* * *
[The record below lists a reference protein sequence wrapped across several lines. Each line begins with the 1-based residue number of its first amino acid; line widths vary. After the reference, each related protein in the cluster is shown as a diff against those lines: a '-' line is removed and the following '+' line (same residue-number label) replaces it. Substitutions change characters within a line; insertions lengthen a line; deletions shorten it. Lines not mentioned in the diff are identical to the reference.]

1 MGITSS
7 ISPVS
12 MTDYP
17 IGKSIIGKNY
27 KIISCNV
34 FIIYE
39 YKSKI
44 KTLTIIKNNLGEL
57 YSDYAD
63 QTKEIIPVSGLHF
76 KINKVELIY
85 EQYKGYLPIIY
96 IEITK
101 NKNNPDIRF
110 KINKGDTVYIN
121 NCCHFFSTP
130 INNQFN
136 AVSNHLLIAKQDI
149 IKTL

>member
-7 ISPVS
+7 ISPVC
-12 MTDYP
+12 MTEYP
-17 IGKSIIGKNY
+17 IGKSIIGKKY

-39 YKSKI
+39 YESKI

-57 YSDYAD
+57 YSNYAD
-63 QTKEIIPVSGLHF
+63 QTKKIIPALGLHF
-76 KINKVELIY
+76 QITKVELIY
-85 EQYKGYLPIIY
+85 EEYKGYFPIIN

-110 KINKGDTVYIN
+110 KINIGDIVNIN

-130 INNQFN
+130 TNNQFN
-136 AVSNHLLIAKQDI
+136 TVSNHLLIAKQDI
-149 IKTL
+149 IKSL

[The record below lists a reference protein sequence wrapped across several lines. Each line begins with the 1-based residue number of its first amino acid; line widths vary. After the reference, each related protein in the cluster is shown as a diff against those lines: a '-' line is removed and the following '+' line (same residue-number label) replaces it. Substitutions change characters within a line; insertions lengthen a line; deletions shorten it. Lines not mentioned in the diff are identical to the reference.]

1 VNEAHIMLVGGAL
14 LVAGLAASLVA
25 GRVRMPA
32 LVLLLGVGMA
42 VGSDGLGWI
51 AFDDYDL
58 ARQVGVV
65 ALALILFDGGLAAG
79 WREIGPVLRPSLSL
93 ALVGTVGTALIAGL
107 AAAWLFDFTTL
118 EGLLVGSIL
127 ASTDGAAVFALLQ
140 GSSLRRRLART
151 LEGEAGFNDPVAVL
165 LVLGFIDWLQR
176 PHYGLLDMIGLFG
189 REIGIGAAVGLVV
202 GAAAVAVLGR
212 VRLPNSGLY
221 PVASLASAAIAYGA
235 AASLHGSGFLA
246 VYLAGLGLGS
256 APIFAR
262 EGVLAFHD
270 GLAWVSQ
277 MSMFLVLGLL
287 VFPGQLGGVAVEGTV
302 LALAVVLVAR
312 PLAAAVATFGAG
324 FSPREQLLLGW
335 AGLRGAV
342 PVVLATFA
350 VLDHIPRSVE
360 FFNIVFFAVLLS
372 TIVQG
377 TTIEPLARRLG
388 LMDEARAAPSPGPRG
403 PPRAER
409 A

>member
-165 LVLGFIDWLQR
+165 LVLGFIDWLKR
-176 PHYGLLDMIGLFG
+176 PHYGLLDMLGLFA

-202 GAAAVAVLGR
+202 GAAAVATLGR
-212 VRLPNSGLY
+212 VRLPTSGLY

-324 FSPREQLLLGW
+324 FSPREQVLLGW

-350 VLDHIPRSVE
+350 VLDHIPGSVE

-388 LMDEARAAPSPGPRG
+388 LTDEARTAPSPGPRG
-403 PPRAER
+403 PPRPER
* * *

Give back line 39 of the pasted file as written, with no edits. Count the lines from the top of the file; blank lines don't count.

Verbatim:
+110 KINIGDIVNIN